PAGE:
Our next destinations for the rest of the day were Batalha Monastery and Obidos Town. We drove for about 173 km for close to 2 hour to reach Batalha Monastery. The Monastery were pretty large and grand and in my opinion had a bit of a resemblance to Notre Dame Cathedral in Paris.
After the visit we stayed on to have a coffee break in Batalha. At about 5.30 pm we left and drove for an hour for 62 km to a hotel just outside the old town of Obidos. After checking in we went to explore the old town, we walked the town street and the fort wall and had dinner in the old town. Since it was just a 7 minutes walk from the old town to our stay we needed not hurry. We took the time to view the town in the night light before strolling back to our stay.
We left Serra de Estrela Natural Park by about 1.20 pm and drove toward Batalha. Since it was a two hour drive, we took a break at a highway rest stop midway before continuing to Batahla. Near to Batalha, as we were driving on the highway we could already see Batalha Monastery. From afar my first impression was that it resembled the “Notre Dame Cathedral” of Paris.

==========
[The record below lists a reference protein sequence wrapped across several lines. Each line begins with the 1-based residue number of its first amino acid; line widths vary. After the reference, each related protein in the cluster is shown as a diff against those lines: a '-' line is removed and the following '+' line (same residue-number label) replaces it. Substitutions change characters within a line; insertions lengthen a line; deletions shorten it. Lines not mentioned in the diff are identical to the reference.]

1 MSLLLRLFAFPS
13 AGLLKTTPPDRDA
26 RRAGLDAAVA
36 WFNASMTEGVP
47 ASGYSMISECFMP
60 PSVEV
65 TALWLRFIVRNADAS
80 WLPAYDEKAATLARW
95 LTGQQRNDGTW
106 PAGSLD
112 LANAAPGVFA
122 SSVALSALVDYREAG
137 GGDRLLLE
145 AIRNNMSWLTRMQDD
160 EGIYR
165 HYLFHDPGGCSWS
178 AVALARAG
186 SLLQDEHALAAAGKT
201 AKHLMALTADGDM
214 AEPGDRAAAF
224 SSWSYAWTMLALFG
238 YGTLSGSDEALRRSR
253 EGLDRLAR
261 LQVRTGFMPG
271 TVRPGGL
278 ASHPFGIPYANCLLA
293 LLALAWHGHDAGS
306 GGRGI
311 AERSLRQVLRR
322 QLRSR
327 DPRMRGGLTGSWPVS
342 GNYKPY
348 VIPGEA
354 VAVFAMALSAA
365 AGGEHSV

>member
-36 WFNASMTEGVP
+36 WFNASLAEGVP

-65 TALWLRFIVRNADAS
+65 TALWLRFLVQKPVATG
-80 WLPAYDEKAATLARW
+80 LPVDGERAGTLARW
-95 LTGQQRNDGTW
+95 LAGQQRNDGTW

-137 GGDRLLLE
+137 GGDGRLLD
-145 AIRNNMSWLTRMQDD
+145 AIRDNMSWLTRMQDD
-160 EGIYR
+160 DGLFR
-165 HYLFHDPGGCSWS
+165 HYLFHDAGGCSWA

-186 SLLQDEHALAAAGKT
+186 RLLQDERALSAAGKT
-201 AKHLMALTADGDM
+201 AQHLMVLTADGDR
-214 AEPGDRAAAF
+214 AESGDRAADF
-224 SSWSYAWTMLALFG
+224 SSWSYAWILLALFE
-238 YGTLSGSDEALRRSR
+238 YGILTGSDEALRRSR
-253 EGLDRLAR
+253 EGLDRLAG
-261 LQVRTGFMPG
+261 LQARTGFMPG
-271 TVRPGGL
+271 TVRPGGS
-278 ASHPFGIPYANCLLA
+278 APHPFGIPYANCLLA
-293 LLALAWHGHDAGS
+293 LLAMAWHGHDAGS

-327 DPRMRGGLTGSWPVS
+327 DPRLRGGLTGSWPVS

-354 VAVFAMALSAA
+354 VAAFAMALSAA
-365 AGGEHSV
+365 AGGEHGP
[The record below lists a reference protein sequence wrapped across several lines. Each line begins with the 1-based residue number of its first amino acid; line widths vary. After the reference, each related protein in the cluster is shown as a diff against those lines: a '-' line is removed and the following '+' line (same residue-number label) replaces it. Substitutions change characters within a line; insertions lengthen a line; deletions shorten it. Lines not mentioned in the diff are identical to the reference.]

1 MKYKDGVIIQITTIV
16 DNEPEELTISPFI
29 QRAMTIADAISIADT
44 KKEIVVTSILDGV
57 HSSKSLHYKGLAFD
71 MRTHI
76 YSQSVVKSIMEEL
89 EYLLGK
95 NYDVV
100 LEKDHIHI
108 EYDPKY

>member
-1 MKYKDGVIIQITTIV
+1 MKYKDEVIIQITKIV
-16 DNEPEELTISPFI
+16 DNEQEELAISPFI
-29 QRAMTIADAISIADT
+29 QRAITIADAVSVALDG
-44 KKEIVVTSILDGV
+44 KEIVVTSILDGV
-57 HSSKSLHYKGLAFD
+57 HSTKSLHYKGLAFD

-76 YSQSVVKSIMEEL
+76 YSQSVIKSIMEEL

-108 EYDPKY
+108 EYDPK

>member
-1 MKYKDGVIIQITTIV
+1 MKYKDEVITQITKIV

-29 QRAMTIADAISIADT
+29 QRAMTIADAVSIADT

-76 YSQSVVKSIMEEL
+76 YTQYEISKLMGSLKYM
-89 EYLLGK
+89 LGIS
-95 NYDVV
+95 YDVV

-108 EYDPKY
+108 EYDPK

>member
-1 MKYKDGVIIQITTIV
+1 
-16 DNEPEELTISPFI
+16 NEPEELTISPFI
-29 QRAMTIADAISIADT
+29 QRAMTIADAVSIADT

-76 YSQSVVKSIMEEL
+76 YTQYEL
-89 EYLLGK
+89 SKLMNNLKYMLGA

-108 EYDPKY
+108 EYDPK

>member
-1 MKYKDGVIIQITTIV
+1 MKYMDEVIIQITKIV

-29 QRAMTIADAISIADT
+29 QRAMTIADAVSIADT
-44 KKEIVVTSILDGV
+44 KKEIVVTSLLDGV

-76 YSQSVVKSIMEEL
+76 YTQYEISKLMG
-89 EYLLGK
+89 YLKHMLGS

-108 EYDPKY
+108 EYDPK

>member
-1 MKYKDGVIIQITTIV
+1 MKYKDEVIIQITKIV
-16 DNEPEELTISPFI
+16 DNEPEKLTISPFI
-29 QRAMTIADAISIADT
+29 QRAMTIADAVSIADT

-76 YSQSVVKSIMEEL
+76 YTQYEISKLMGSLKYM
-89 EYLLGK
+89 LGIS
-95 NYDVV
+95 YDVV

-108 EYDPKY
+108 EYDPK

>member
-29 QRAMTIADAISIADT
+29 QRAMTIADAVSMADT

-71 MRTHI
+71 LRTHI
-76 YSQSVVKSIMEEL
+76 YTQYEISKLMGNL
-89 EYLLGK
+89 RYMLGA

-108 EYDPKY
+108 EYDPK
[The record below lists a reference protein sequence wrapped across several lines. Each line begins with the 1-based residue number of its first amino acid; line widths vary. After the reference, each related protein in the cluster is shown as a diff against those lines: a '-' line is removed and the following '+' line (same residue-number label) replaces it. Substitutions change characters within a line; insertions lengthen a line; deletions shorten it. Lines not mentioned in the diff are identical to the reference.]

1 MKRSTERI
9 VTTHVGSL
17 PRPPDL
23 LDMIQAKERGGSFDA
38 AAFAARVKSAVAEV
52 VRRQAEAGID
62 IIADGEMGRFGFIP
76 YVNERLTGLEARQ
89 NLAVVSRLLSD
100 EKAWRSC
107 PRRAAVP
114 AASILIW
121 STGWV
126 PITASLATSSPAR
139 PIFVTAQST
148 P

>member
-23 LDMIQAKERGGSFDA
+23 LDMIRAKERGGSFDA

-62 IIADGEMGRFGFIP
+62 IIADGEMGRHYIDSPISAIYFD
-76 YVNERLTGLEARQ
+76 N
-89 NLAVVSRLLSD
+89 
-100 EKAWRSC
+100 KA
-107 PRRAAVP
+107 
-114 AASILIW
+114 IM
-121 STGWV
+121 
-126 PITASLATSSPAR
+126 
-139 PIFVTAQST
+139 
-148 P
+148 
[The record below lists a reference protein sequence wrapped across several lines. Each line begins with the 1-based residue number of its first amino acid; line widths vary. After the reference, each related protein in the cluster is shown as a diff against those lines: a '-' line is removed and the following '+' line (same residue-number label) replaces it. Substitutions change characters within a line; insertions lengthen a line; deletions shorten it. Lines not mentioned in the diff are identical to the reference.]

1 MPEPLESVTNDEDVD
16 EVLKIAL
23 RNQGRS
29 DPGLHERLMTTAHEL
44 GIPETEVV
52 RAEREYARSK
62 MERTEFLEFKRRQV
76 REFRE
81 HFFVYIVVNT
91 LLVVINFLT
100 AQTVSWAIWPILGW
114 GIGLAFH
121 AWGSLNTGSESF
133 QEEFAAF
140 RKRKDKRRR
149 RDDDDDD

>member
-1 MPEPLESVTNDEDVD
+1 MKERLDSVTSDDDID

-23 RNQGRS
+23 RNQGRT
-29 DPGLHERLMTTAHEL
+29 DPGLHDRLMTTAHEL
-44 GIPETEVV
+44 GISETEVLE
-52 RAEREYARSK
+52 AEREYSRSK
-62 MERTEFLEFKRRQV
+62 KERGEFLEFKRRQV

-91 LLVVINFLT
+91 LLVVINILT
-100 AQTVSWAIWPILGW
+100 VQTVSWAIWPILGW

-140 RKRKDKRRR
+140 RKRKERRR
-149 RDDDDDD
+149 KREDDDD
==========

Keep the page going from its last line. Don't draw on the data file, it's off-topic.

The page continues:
We exited the highway and turned left into the town of Batalha. There was a huge carpark near the monastery with plentiful of parkring spaces. In the carpark there were several “Paid Parking” signs so after we parked our car we went to looked for a parking meter but could not find one. We checked with a local and he said if there was no meter then no need to pay.
From the parking it was just a short 200 metres to the monastery. From near the monastery did not resemble “Notre Dame Cathedral” after all.
This monastery was previously named as “Monastery of Saint Mary of the Victory”. It was errected in commenoration of the 1385 Battle of Aljubarrota. It took over a century to build, starting in 1386 and ending circa 1517, spanning the reign of seven kings. The construction required an enormous effort, using extraordinary resources of men and material.
After walking the exterior of the monastery we went into the interior. It was a typical cathedral interior with high arch ceiling and beautiful stain glass windows. After making our round inside we went out.
There was a bronze equestrian statue on a pedestal in front of the monastery. It a statue of General Nuno Álvares Pereira to commemorate his decisive win in 1385 over the Castilians during the Battle of Aljubarrota. As a result of his military victory he was canonized as a saint.